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Ruling upholds Twin Metals mineral leases

Case now heads to D.C. Appellate Court

Marshall Helmberger
Posted 3/18/20

ELY— A federal district court judge has ruled in favor of the Trump administration’s decision to reinstate federal mineral leases that could eventually lead to a sulfide-based …

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Ruling upholds Twin Metals mineral leases

Case now heads to D.C. Appellate Court

Posted

ELY— A federal district court judge has ruled in favor of the Trump administration’s decision to reinstate federal mineral leases that could eventually lead to a sulfide-based copper-nickel mine near the Boundary Waters Canoe Area.
The decision, issued Monday, was not a surprise to opponents of the mine, who had expected that Judge Trevor McFadden, a recent Trump appointee, would rule against their legal claim.
McFadden is a longtime member of the conservative Federalist Society, which is dedicated to turning America’s courts toward a more libertarian and pro-business direction.
A coalition of nine Minnesota businesses and the Wilderness Society filed the lawsuit in 2018, arguing that the Trump administration had violated the law when it reinstated mineral leases that the Obama administration had canceled in the waning days of the former administration.
In his 32-page opinion, however, Judge McFadden concludes that the administration acted reasonably and that it had a right to “a mulligan” regarding the Obama administration’s prior decision. While acknowledging that the contract terms that applied to the original mineral leases were not expressed clearly, McFadden determined that the Interior Department’s decision was “reasonable,” based on the available evidence and notes that courts can only overturn an agency decision when it is deemed “arbitrary or capricious.”
While a number of relatively obscure legal principles were raised in the case, the case hinged in part on whether the current holders of the leases, Twin Metals and Franconia, had an absolute right to a third renewal. The Interior Department originally issued the two adjacent leases to the International Nickel Company in 1966 and appeared to make their rights to subsequent 10-year renewals contingent on the start of mineral production within the first 20-year lease period. That expectation was stated in both the original lease as well as a 1966 press release issued by the Department of the Interior announcing the issuance of the leases. It was further confirmed in a 2016 legal opinion issued by an Interior Department legal counsel, which determined that the lease renewal was discretionary based on the failure of the leaseholders to begin production in the initial term. When the U.S. Forest Service exercised its legal right to veto the lease renewal, out of concerns for the potential environmental impact to the BWCAW, Interior’s Bureau of Land Management announced in January 2017 that it would cancel the leases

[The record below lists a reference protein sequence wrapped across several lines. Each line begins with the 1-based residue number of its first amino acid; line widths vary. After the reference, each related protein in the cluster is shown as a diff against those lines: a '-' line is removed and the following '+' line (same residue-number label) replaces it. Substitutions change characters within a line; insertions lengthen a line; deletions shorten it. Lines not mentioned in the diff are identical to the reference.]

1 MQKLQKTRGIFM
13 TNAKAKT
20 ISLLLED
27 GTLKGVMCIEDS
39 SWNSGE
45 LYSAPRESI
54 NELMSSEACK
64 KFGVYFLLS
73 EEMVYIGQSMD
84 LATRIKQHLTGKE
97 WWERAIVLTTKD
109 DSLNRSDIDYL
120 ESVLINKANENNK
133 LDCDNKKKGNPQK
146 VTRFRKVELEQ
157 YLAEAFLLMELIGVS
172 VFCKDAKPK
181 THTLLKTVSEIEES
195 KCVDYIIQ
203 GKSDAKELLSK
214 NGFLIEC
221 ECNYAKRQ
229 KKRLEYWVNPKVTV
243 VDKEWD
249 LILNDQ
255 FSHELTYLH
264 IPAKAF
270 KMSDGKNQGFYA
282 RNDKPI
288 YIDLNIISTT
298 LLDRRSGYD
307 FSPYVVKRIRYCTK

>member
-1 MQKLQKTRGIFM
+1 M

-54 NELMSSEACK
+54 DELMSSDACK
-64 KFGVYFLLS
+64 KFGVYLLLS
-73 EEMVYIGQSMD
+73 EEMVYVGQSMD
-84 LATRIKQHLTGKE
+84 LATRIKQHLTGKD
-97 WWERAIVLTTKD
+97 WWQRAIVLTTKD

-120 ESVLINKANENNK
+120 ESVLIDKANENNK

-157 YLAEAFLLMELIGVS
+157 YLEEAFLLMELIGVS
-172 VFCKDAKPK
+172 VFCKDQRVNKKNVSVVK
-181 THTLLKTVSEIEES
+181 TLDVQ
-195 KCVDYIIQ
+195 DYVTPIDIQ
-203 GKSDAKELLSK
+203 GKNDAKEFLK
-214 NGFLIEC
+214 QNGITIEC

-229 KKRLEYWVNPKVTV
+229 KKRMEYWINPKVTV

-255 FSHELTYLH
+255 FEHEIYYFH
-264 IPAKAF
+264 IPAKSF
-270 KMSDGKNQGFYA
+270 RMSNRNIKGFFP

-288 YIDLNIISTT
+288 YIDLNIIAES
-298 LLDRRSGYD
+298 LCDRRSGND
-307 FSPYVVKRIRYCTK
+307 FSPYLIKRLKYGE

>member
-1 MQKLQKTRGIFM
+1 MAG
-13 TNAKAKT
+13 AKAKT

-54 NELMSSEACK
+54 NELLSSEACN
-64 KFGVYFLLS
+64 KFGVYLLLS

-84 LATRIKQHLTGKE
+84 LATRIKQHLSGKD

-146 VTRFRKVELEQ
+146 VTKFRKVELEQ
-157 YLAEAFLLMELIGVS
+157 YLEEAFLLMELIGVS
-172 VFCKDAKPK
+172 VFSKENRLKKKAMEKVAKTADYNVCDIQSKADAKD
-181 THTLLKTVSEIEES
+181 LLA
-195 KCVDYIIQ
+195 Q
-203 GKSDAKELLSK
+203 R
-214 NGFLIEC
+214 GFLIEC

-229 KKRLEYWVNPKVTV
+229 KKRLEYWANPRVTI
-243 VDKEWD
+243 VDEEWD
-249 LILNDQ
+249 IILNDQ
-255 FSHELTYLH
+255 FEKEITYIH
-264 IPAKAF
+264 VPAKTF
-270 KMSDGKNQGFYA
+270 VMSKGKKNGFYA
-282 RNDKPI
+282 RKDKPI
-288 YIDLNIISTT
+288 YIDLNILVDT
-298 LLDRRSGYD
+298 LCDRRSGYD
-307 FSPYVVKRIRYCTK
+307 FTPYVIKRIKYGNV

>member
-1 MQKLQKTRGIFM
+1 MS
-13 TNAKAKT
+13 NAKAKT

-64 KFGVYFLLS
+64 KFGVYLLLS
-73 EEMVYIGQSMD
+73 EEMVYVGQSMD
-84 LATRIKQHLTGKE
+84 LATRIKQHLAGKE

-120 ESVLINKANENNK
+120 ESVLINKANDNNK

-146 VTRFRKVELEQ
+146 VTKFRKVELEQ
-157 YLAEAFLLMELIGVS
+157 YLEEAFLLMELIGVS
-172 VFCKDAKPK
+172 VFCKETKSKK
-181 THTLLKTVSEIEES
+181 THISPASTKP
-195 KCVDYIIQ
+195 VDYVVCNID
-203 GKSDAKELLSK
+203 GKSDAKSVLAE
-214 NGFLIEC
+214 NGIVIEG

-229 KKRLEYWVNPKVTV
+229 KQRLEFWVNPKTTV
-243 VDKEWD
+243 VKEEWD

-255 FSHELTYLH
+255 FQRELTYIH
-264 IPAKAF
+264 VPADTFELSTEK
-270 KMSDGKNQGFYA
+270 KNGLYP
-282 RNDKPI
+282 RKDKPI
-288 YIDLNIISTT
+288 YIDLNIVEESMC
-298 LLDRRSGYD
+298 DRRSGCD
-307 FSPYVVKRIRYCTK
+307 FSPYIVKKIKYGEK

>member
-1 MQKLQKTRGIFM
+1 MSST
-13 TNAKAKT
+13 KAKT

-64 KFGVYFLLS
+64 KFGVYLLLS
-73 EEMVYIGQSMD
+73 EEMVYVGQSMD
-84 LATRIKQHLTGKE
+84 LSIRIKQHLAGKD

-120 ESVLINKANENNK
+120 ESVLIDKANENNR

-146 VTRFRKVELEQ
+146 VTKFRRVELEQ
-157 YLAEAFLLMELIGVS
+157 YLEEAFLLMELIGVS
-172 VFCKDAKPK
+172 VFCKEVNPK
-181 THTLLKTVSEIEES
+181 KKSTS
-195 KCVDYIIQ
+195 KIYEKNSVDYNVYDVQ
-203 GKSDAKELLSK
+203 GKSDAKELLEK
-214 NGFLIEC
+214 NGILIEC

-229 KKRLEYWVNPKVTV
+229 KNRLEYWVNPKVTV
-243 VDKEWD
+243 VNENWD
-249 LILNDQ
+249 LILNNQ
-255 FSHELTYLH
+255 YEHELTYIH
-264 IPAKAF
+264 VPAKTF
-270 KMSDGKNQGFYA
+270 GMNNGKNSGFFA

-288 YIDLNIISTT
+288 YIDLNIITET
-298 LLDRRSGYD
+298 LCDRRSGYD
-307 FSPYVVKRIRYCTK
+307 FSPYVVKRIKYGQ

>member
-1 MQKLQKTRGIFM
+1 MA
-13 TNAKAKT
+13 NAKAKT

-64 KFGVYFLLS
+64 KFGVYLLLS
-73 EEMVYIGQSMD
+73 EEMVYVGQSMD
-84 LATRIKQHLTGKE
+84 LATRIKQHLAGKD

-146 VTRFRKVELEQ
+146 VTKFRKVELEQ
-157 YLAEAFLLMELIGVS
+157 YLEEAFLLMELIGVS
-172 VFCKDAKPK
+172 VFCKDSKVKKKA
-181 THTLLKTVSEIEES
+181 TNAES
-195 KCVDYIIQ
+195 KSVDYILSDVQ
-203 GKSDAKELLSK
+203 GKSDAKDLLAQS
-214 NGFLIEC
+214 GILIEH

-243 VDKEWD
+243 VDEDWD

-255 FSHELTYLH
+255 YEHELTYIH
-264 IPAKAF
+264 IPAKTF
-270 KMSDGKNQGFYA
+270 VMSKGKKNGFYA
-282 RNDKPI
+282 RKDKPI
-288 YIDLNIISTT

But a new Trump-appointed Interior Department legal counsel reversed the earlier opinion and argued that the BLM had no choice but to renew the leases, denying the Forest Service its right to object. The Trump administration reissued the leases in May 2019, which prompted the lawsuit led by a number of Ely-area businesses.
Twin Metals, which is solely controlled by the Chilean copper giant Antofagasta, said in a statement that it was pleased with McFadden’s ruling. “We’re very gratified that this decision – a summary judgment – validates our contention that the decision to cancel leases held in good standing for more than 50 years was arbitrary and wrong,” said Kelly Osborne, Chief Executive Officer of Twin Metals. “Companies must be able to trust the regulatory process in order to risk the enormous capital required to extract metals such as copper, nickel, cobalt and platinum group metals that are vital to creation of the green economy our world so desperately needs.”
McFadden’s ruling will not be the last word on the matter. “We believe the decision is in error and we will be appealing to the D.C. Court of Appeals,” said Becky Rom, chair of the Campaign to Save the Boundary Waters.
Meanwhile, Twin Metals has taken steps to advance its proposed mining project, which would be located along the South Kawishiwi River, part of a major watershed that flows into the 1.1 million-acre BWCAW.
The company, in December, submitted its proposed mine plan to state and federal regulators, who are in the initial stages of evaluating the proposal ahead of planned environmental reviews.
Twin Metals, however, has yet to demonstrate that the mine proposal is financially feasible. Its mine proposal submitted to regulators did not include financial projections and the company did not respond to a request from the Timberjay for its latest technical report, which would include financial estimates.

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